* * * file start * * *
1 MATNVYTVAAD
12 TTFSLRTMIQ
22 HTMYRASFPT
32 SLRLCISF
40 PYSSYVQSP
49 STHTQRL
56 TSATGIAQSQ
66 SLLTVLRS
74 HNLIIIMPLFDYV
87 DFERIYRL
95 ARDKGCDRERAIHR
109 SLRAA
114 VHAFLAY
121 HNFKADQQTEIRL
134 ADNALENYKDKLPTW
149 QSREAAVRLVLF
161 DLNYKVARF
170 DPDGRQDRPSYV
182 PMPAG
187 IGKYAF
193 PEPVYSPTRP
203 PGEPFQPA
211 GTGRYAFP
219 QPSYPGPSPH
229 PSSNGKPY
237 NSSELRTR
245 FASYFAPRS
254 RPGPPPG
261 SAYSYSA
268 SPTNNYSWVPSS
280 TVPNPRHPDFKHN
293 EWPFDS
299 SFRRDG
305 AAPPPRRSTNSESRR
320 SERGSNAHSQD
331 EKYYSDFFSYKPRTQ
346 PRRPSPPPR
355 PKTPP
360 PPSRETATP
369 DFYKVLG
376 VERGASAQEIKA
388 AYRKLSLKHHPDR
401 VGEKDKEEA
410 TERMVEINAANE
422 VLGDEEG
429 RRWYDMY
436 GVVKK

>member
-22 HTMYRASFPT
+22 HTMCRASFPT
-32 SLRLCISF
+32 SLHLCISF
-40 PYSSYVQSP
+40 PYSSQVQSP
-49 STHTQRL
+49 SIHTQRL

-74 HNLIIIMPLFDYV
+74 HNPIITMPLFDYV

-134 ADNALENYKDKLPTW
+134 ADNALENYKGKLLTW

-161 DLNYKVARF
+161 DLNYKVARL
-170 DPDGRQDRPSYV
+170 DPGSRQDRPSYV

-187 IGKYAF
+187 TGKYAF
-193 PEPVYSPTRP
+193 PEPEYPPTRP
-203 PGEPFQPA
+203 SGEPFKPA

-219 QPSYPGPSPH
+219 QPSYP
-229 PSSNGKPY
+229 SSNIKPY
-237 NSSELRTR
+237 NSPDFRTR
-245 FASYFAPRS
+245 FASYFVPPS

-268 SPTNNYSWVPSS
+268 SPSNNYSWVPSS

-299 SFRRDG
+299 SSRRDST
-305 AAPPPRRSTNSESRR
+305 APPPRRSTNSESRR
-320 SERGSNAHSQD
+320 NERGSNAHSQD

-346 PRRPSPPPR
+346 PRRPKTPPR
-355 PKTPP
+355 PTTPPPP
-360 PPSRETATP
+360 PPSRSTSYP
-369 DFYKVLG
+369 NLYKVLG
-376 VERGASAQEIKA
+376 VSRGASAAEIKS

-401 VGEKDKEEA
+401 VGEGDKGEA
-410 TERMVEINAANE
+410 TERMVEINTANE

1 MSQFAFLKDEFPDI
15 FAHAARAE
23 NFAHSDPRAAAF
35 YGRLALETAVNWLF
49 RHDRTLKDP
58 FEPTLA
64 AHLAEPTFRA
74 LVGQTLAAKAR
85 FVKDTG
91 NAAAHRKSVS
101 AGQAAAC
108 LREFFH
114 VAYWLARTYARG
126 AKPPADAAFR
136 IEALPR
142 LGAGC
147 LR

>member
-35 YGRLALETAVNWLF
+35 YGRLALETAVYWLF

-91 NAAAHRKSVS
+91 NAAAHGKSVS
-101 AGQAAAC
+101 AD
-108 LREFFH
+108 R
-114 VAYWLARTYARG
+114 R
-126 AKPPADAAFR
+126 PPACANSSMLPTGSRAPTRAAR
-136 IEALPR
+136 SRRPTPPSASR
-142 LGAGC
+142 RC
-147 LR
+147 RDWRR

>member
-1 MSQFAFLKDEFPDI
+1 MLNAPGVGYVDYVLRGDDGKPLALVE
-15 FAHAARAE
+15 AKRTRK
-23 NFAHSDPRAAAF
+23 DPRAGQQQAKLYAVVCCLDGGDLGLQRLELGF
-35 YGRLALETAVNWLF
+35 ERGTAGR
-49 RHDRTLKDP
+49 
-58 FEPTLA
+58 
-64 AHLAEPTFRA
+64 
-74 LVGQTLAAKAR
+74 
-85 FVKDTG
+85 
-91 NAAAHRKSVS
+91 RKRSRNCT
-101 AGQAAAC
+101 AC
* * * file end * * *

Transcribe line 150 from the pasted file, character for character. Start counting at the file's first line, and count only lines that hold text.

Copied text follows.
-64 AHLAEPTFRA